Also, if you do not have a regular place of business and you travel outside of the metropolitan area in which you work to a temporary work site, you are allowed a deduction for your travel costs. Travel within your metropolitan area is not deductible.
Travel from a Home Office
If you are a real estate agent and you maintain your principal place of business in your home, you can deduct the expenses that you incur in traveling between your home and the houses you're trying to sell.
Whether your home is your principal place of business is determined under the same standards that apply to home office deductions. If your home doesn't qualify as your principal place of business, you must follow the general rules in determining whether a particular car trip is sufficiently business-related to be deductible.
Click here for information on depreciation of the vehicle's cost or the optional mileage method
Article on: Business Use of a Car
The tax law limits most deductions for entertainment expenses to 50% of the original cost. In order to qualify as a deduction, all business entertainment need to meet six elements of substantiation. It makes no difference what other types of support you have for your business entertainment; failure to meet the six elements can result in a disallowance.
Substantiation Requirements for All Business
Example: Bill goes to a local
steakhouse alone for dinner. He strikes up a
conversation with the waitress about his real estate
business. His dinner would not be deductible since he
didn’t have a prearranged appointment to meet with her.
Deducting Business Meals
Documentation of a Business Meal: Answering the questions “Who?”, “Where?”, “When?” and “Why?” and recording the cost as shown will give you proper documentation for business meals.
Deducting Associated Entertainment Expenses
By themselves, entertainment expenses for activities
like those above are not deductible.
However, they can be deducted under the “associated
entertainment” rule. Associated
entertainment, also called goodwill entertainment, takes
place in a non-business setting. No business discussion
occurs during the entertainment. The entertainment
precedes or follows a substantial and bona fide business
discussion, usually the same day as
Documentation of a Business Meal Followed by
a Theater Performance
Season Tickets to Events: Season tickets and box seats to theaters and sports events are treated according to the individual events. For example, you hold season theater tickets to attend 10 specific performances during the year. You treat each of the 10 performances separately. The deduction is limited to the printed face value of the ticket.
Business Gifts: Tax law limits your maximum deduction to $25 for business gifts to any one person during a tax year. This limitation applies to gifts of tangible personal property. Husband and wife are treated as one taxpayer for purposes of the $25 limit. However, gifts made to business where there is no single person designated to receive or benefit from the gift, have no limit. There is an alternate rule for gifts of entertainment tickets. You have the choice of treating the gift of a theater ticket either as entertainment or as a business gift. There’s no $25 limit on the entertainment gift. Moreover, when giving tickets as gifts, you need not go along to the entertainment event.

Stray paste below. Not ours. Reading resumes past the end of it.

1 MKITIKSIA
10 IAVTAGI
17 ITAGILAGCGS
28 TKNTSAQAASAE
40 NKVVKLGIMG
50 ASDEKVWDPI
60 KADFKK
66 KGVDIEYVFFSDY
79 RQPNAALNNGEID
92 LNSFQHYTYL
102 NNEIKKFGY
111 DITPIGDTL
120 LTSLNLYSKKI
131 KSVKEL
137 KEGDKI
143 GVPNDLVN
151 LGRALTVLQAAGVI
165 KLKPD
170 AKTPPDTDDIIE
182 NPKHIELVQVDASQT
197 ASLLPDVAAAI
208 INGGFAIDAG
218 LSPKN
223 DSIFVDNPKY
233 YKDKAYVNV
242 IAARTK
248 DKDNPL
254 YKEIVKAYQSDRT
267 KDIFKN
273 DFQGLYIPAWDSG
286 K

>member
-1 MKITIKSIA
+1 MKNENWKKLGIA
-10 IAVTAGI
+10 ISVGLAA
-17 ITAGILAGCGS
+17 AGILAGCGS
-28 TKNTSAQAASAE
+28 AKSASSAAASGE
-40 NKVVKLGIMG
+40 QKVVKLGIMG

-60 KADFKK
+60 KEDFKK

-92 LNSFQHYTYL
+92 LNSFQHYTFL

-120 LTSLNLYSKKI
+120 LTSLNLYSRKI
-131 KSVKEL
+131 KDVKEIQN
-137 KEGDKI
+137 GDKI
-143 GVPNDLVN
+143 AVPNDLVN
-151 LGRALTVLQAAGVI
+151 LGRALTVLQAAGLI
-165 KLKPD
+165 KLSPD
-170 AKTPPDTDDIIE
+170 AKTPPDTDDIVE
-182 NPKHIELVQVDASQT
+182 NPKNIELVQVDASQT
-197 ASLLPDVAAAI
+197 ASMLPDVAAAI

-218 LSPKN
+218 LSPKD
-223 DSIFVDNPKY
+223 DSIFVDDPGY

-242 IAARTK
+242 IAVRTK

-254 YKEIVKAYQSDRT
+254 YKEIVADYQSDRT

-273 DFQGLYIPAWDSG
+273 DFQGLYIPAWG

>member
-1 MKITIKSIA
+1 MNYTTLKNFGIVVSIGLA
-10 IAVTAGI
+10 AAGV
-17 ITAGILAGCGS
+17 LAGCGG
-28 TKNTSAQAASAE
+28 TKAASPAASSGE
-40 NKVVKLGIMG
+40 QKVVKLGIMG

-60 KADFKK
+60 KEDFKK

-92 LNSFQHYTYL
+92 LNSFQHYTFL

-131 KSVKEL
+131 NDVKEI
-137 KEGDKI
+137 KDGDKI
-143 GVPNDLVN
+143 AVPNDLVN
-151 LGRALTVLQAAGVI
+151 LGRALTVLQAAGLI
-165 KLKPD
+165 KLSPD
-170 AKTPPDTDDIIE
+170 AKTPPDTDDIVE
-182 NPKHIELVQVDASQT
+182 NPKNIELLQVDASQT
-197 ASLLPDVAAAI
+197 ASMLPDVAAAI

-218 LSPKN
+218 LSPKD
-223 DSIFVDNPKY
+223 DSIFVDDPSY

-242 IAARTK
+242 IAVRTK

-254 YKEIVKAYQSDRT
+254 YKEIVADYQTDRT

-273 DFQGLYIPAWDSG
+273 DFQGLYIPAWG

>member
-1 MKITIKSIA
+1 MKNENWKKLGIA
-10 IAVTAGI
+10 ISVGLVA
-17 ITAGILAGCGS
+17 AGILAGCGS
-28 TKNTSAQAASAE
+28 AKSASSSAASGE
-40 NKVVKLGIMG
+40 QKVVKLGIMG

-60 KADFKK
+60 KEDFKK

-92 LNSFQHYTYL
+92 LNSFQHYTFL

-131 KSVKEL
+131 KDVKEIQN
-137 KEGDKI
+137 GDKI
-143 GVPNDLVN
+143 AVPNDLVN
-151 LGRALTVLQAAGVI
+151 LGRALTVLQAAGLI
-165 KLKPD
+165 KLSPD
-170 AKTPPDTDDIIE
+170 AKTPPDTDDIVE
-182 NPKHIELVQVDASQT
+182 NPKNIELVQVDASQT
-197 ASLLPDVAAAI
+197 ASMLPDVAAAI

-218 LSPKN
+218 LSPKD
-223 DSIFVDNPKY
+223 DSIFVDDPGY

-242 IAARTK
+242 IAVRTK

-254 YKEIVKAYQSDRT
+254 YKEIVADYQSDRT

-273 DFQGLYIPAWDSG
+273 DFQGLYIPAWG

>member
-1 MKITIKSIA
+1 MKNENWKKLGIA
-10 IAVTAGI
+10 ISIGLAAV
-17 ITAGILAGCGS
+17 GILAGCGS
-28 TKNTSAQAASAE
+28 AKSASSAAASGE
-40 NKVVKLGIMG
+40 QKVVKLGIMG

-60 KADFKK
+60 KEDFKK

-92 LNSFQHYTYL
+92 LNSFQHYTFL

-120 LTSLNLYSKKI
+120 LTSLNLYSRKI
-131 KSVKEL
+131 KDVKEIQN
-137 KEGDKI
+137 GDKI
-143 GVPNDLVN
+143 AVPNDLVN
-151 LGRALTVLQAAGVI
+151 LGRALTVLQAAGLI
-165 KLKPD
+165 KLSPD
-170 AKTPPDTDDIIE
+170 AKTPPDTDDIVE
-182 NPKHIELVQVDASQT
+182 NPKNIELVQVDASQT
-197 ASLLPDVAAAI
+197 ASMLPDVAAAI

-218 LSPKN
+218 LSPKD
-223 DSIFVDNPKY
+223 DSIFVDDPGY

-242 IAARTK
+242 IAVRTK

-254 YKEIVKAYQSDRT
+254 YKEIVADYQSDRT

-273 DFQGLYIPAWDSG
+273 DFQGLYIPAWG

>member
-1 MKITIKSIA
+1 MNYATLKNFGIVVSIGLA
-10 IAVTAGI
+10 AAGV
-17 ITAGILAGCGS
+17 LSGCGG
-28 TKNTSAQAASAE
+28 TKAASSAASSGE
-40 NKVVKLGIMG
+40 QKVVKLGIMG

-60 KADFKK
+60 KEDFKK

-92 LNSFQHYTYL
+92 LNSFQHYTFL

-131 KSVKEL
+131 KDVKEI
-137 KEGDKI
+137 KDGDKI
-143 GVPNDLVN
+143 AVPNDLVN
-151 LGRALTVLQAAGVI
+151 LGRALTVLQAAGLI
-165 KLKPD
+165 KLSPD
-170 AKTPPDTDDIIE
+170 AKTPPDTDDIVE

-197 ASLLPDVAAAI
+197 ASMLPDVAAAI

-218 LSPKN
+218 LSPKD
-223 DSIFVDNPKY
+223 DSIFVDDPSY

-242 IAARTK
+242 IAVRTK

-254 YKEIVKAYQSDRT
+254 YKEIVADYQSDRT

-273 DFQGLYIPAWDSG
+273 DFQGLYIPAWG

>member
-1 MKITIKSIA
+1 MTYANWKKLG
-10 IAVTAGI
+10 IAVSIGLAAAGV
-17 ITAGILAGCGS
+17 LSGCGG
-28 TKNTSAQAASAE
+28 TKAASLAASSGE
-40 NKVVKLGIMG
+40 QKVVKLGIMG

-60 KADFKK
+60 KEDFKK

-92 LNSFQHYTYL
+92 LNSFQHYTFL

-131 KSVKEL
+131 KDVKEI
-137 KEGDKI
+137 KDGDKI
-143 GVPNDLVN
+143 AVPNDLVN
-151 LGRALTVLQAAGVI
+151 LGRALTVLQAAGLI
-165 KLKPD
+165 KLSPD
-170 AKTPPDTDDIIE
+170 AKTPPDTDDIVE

Meals are not entertainment: Gifts of entertainment meals are not allowed. You are entitled to a tax deduction for a business meal only if you are present during the consumption process.
Feed and entertain your spouse: The IRS has a “closely connected” rule. Most spouses qualify as closely connected. The closely connected rule permits deducting the expenses of entertaining your spouse as well as the spouse of a business guest. In other words, if your business guest brings a spouse, you are entitled to bring yours. Of course, you must be entertaining the business guest during the ordinary and necessary course of your business and you must meet the business discussion and documentation requirements.
Deducting Dutch-treat MealsWhen you go to a meal with a business guest, pay your own way and spend more than what you would normally spend, the Dutch-treat rule comes into play. For example, you attend a Chamber of Commerce luncheon meeting and the lunch costs more than you would normally spend for lunch; you may claim the excess as a Dutch-treat business lunch.
Example: You spend $22 at a Chamber luncheon. Had you not gone to the luncheon, you would have spent $2. Your deduction is $10, the excess business cost over your personal cost (times 50%).
The “Sutter Rule”
Document personal meal costs to support your Dutch-treat meals and avoid the “Suffer Rule.”
Method 1: Write down the actual items consumed and determine the cost of each item. Two eggs for breakfast, when a dozen eggs cost $1.20, would cost $0.20. If you need to determine actual costs only a few times during the year, it’s easy to simply write down the actual items consumed.